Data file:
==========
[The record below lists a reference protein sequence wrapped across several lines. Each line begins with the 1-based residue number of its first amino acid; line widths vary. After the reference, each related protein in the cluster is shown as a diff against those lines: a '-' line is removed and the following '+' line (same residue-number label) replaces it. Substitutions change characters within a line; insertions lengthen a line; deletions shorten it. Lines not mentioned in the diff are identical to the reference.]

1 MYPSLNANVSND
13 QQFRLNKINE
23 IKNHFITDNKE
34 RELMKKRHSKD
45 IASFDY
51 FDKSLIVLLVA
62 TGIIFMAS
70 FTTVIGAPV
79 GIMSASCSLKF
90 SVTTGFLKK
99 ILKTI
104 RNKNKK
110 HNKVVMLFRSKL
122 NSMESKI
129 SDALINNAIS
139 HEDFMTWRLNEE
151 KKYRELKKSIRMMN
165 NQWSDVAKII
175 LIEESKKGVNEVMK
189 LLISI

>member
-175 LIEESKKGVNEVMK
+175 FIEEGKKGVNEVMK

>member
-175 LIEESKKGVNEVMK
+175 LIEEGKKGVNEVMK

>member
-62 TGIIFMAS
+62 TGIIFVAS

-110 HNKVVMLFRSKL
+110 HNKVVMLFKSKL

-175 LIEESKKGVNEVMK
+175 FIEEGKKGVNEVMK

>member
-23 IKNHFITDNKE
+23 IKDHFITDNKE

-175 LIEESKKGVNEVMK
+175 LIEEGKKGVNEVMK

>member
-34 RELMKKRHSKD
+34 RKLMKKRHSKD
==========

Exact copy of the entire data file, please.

[The record below lists a reference protein sequence wrapped across several lines. Each line begins with the 1-based residue number of its first amino acid; line widths vary. After the reference, each related protein in the cluster is shown as a diff against those lines: a '-' line is removed and the following '+' line (same residue-number label) replaces it. Substitutions change characters within a line; insertions lengthen a line; deletions shorten it. Lines not mentioned in the diff are identical to the reference.]

1 MYPSLNANVSND
13 QQFRLNKINE
23 IKNHFITDNKE
34 RELMKKRHSKD
45 IASFDY
51 FDKSLIVLLVA
62 TGIIFMAS
70 FTTVIGAPV
79 GIMSASCSLKF
90 SVTTGFLKK
99 ILKTI
104 RNKNKK
110 HNKVVMLFRSKL
122 NSMESKI
129 SDALINNAIS
139 HEDFMTWRLNEE
151 KKYRELKKSIRMMN
165 NQWSDVAKII
175 LIEESKKGVNEVMK
189 LLISI

>member
-175 LIEESKKGVNEVMK
+175 FIEEGKKGVNEVMK

>member
-175 LIEESKKGVNEVMK
+175 LIEEGKKGVNEVMK

>member
-62 TGIIFMAS
+62 TGIIFVAS

-110 HNKVVMLFRSKL
+110 HNKVVMLFKSKL

-175 LIEESKKGVNEVMK
+175 FIEEGKKGVNEVMK

>member
-23 IKNHFITDNKE
+23 IKDHFITDNKE

-175 LIEESKKGVNEVMK
+175 LIEEGKKGVNEVMK

>member
-34 RELMKKRHSKD
+34 RKLMKKRHSKD